Hulton Archive/Getty Images
Robert Schumann was a brilliant, if unpredictable, composer who suffered bouts of what would today be called bipolar disorder.
One of the most moving love stories in the world of music is the relationship between Robert and Clara Schumann. In 2007, the British producer David Caird put together a music theater piece called Twin Spirits at London's Covent Garden in which Derek Jacoby narrated the romantic and tragic story, with Sting and his wife Trudie Styler reading passages from Robert and Clara's letters and the remarkable diary they kept together in the first years of their marriage. Some excellent chamber musicians and singers punctuate the readings with excerpts from the works of both Robert and Clara.
Twin Spirits tells the story of Robert Schumann coming to Leipzig to study with the renowned music teacher Friedrich Wieck. Wieck's daughter Clara was a piano prodigy, by far the most talented of his six children. Robert was nine years older than her. He lived with the Wiecks for a year. By the time Clara was in her mid teens, they had fallen in love.
Watch a scene from Twin Spirits featuring Sting and Trudie Styler.
Wieck was violently opposed to this romance. Clara's career came first. He refused to permit the marriage and ultimately the two lovers went to court for permission. Clara was 21; Robert 30. Wieck eventually relented when the couple had the first of their eight children, only four of whom outlived their parents. Clara was much more famous than Robert, and traveled extensively giving recitals, which were admired by the greatest musical figures of the time. She inspired Robert — the year before they were married, he wrote more than 100 of his greatest songs. And she helped further his career by playing his compositions.
Robert Schumann suffered from periodic mental breakdowns; tragedy struck when he tried to drown himself. He was institutionalized, but Clara was forbidden to see him for more than two years, until he was actually dying. She spent the rest of her life giving concerts and performing her husband's music.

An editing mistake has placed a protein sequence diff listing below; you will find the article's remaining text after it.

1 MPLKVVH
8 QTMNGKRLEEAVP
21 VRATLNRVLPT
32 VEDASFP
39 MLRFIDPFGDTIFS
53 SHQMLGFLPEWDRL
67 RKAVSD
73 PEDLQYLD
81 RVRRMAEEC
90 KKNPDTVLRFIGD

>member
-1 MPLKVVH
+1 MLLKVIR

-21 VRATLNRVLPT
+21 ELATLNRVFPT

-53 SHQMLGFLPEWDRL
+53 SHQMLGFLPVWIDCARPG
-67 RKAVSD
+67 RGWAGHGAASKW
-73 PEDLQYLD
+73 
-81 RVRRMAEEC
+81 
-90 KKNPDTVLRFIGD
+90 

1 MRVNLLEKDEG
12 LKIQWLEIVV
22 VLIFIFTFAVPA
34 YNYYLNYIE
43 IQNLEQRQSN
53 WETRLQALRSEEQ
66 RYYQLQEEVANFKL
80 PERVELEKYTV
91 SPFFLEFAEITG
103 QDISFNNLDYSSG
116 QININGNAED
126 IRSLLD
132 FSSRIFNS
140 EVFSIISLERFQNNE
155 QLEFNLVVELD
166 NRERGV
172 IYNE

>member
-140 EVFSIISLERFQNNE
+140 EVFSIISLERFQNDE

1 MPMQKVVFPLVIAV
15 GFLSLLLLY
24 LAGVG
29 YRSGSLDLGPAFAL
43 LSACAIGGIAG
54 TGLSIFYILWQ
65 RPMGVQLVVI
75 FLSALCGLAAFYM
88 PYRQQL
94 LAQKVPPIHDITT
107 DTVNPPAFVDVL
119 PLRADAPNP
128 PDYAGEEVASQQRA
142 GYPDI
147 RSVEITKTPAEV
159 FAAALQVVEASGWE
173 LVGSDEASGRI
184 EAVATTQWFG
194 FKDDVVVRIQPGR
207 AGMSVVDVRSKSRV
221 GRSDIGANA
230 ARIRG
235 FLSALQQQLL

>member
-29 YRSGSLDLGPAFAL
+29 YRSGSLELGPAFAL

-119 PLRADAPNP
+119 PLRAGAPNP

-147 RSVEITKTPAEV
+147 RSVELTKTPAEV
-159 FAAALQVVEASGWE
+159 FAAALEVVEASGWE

Of his role as Robert Schumann, Sting says, "A performance like this is a personal journey. You're forced to share very private thoughts and make them public, and that creates a tension."
Of his role as Robert Schumann, Sting says, "A performance like this is a personal journey. You're forced to share very private thoughts and make them public, and that creates a tension." Catherine Ashmore
In his musical selection, Twin Spirits producer/director David Caird is less concerned with chronology than with finding something appropriate for each part of the story. Purists might object to the way Caird has rearranged some of the original music for this production. But in this dramatic context, I find these new arrangements both tasteful and effective. Sting, we've come to know, has a serious interest in classical music; he's also a coolly expressive actor and reader. Trudie Styler is particularly affecting reading what Clara wrote during her final visits to Robert.
The most disappointing element of Twin Spirits is the rather artificial narration by Derek Jacobi, an actor I usually admire. But the whole enterprise is a compelling and poignant retelling of the story, and the well-chosen and well-performed music make this an outstanding addition to the year celebration of Robert Schumann's bicentennial.